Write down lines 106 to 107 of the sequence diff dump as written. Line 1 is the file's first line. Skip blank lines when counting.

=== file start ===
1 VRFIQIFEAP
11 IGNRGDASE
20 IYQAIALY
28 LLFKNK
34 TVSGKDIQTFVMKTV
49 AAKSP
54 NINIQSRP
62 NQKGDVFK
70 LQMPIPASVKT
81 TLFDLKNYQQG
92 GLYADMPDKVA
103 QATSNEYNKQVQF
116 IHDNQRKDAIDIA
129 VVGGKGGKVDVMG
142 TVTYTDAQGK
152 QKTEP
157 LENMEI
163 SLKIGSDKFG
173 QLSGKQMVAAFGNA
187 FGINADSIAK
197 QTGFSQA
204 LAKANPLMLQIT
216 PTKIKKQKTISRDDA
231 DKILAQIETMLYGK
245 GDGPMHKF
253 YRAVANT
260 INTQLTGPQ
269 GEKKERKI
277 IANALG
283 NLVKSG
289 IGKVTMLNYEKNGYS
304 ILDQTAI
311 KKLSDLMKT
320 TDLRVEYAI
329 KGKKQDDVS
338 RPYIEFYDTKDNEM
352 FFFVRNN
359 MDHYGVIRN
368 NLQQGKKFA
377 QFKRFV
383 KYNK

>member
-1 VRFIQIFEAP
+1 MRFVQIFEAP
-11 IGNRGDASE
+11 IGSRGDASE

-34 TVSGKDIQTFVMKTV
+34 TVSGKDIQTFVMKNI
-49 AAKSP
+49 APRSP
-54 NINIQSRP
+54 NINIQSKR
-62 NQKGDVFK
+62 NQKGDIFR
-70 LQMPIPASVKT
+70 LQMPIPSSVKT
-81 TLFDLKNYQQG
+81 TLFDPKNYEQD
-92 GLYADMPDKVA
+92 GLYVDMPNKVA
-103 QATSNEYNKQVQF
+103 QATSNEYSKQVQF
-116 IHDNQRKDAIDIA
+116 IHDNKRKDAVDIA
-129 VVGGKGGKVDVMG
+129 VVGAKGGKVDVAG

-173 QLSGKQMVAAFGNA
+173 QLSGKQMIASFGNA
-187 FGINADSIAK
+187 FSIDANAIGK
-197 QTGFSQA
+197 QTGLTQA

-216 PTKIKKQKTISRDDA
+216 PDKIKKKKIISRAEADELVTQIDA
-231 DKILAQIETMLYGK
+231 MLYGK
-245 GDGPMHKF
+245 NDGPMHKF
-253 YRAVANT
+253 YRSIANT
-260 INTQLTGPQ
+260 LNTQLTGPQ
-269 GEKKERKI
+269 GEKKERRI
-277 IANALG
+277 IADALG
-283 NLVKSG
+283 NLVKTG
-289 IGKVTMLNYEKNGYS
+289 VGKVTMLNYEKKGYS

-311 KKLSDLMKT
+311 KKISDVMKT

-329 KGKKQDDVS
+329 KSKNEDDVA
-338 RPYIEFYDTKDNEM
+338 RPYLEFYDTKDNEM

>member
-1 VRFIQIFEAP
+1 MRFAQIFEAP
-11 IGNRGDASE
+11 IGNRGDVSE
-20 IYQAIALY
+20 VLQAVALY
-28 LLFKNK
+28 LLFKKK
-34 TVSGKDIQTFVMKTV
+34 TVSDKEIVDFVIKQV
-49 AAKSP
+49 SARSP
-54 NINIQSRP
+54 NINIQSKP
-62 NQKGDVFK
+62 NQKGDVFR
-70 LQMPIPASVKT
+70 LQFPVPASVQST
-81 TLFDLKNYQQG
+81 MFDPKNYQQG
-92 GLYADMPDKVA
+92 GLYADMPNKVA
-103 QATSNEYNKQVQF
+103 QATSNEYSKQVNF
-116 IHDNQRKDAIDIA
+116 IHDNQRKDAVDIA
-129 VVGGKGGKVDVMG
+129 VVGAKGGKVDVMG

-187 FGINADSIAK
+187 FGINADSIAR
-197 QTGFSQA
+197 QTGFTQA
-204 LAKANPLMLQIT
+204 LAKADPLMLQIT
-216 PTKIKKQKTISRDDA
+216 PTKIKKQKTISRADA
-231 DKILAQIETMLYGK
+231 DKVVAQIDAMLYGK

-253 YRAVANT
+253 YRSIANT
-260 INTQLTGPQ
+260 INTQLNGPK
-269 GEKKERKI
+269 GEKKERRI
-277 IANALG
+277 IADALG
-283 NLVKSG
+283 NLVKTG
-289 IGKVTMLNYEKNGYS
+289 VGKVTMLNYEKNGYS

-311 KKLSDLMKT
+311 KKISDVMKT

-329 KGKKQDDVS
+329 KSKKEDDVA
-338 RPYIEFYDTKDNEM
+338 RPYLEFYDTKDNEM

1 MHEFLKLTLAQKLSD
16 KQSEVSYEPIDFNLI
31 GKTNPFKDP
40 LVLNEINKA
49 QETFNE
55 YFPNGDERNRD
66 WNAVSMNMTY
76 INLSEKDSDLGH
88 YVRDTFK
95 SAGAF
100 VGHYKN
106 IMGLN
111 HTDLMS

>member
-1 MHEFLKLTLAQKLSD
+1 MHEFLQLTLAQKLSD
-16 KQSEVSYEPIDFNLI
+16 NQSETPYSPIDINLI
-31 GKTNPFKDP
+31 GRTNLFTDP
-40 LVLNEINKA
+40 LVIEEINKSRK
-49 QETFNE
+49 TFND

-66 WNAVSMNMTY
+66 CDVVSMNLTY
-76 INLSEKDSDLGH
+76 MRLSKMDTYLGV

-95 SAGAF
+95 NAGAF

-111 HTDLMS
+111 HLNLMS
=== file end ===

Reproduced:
-34 TVSGKDIQTFVMKTV
+34 TVSDKEIVDFVIKQV